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British Library


conservative RP TRAP, glad, /æ/

TRAP, glad, /a/


audio clippings from the website

This provides good examples of how to sound British /æ/ and /a/. Koreans have historically and almost unanimously been more partial to the American accent; it takes me way too long to recognize that /a/ is a different phoneme from /ɑ/.

Now, the chart stirs up another curious question for me. I read at Wikipedia, in English phonetic history, that /a/—not the /a/ above, an open front unrounded vowel, but the open central unrounded vowel—is the origin of both /æ/ and /ɑ/, and that this /a/ changed progressively into the /a/ above, and next into /æ/. Then why does BL call /æ/ 'conservative' compared with /a/ in RP?

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    Thanks for the link to the BL website - that's very interesting and useful! I'm going to post a link in our Resources page on Meta. Jun 15 '14 at 14:54
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    Nothing surprising. The opening of /æ/ has been in progress in BrEn since the 1950s. That's why you won't even find /æ/ in the 8th edition of Gimson's Pronunciation of English (Cruttenden 2014).
    – Alex B.
    Jun 16 '14 at 0:33
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    The real original English 'a' vowels, in Old English, were /æ/ and /ɑ/. These collapsed into one vowel in Middle English, which then split. What's 'conservative' depends on how far back you go. Jun 17 '14 at 0:57
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The BL explain their use of ‘conservative’ this way:

Conservative RP refers to pronunciations associated with older RP speakers and contemporary RP refers to newer, innovative pronunciations common among younger RP speakers, but not yet accepted as ‘the definitive’ RP vowel.

That is, ‘conservative’ and ‘contemporary’are employed with reference to current developments, not those in the fairly distant past. The conservative pronunciation of this phoneme as /æ/ is that now employed by older RP speakers, and the innovative contemporary pronunciation as /a/ is what younger speakers are now adopting. It is merely an historical curiosity that the innovative usage is in fact a ‘reversion’ to an earlier stage of pronunciation. Contemporary pronunciation obviously cannot be influenced by pronunciations so distant in time that they are no longer heard.

However, a question which is not addressed here is whether the innovative pronunciation is influenced by historical survivals—that is, are young speakers adopting the /a/ pronunciation from contemporary dialects which have preserved that historical pronunciation?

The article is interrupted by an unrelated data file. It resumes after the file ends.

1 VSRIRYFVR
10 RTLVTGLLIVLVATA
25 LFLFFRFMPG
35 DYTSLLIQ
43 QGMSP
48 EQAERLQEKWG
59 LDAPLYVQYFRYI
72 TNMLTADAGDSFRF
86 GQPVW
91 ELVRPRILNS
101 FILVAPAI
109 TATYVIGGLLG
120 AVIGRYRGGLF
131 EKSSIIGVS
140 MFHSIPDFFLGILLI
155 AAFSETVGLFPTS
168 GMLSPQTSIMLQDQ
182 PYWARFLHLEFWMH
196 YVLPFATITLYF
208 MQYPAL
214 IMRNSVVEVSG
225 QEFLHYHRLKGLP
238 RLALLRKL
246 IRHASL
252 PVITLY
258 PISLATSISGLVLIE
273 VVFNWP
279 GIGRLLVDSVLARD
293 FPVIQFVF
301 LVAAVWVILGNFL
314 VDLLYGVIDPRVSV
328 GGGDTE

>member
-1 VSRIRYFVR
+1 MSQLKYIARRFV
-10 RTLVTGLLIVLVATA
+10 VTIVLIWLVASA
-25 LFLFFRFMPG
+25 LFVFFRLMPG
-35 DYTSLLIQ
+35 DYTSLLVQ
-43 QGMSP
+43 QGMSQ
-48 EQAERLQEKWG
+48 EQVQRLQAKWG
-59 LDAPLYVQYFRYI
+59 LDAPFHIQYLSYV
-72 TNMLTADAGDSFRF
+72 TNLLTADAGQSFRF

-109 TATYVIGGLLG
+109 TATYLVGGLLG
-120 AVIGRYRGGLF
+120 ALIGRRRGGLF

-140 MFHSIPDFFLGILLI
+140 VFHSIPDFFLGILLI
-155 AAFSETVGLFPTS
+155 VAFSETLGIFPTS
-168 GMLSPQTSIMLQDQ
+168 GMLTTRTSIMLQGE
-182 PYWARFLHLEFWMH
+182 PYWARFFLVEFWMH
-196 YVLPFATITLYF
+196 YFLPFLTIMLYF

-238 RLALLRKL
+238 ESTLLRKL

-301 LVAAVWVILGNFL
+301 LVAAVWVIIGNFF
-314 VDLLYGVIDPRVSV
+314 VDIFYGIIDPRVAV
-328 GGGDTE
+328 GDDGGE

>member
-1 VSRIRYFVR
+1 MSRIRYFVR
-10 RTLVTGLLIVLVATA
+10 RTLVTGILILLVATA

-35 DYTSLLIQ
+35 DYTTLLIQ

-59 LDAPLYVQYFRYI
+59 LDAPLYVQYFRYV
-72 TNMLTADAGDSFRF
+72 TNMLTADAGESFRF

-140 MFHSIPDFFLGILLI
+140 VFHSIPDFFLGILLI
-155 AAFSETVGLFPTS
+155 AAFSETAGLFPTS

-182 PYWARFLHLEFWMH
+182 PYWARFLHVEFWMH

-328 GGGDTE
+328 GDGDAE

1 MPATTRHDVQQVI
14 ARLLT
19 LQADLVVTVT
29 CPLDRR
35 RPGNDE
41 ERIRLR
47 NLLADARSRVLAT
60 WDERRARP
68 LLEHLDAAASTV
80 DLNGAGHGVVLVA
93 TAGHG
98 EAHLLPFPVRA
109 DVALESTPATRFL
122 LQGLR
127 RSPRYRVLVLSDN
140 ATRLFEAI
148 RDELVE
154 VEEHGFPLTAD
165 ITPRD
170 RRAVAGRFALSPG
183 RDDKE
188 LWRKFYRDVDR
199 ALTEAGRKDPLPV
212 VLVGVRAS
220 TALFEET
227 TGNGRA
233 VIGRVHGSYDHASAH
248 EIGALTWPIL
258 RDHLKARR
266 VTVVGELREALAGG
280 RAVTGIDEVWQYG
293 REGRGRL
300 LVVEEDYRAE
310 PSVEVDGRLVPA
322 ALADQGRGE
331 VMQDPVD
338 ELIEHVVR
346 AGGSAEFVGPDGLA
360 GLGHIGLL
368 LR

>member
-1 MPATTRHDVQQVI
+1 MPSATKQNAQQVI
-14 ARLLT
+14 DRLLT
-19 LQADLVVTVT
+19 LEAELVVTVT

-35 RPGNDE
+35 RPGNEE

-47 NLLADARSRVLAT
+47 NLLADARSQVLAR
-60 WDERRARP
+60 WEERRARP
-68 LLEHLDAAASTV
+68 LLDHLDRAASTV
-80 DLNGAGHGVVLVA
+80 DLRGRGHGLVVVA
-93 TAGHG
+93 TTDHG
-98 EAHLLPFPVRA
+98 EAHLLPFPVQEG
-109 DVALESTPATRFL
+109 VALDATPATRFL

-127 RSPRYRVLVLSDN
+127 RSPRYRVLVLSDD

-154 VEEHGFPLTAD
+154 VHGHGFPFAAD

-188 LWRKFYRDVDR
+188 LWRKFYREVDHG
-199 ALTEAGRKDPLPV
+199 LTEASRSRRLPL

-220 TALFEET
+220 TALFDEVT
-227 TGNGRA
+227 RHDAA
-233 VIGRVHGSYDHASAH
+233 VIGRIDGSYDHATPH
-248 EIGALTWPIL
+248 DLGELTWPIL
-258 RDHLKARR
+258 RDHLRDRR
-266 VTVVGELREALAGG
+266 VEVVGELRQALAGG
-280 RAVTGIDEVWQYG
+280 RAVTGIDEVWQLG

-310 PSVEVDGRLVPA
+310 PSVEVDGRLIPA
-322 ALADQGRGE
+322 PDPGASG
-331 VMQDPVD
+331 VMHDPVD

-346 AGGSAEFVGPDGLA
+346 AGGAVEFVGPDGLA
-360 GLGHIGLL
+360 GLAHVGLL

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  • A Korean website says that “in 60~70s land and lend were pronounced similarly. Yet after years the tongue position has moved quite lower and made some difference as of now.” Maybe this is the turn-off for the returning(?). When I first read, in Wikipedia, /a/ moved even further to /ɛ/ in some dialects, I imagined onto how much up the /a/ would go. It’s returning to her old home?
    – Listenever
    Jun 15 '14 at 22:44
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    @Listenever Well, in my part of the American South, <land> is often /læjən/, which is halfway to /aɪ/ Jun 15 '14 at 22:52
  • Is this what you're saying? wikipedia "In the Southern United States, the pattern most characteristic of Southern American English does not employ æ-tensing at all, but rather what has been called the "Southern drawl": /æ/ becomes in essence a triphthong [æjə]. However, many speakers from the South have the nasal æ-tensing system described above, particularly in Charleston, Atlanta, and Florida; and certain speakers from the New Orleans area have been reported to have a system very similar to the phonemic split of New York
    – Listenever
    Jun 15 '14 at 23:02
  • @Listenever Precisely. I'm sorta dubious though about Wikipedia's characterization; it seems to me that diphthongalizing æ with a tenser, higher,fronter glide is a sort of tensing, too. Jun 15 '14 at 23:08
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    I don't think land and lend were ever pronounced the same. Maybe more similarly than they are today, but they were always distinguishable to native speakers. Jun 16 '14 at 20:26
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In conservative RP the gap between the frontal vowel in lend /e/ and land /æ/ was definitely closer than today, /ɛ/ and /a/ respectively, but still distinguishable. Check out any BBC clips from the '50s and you'll see the difference.

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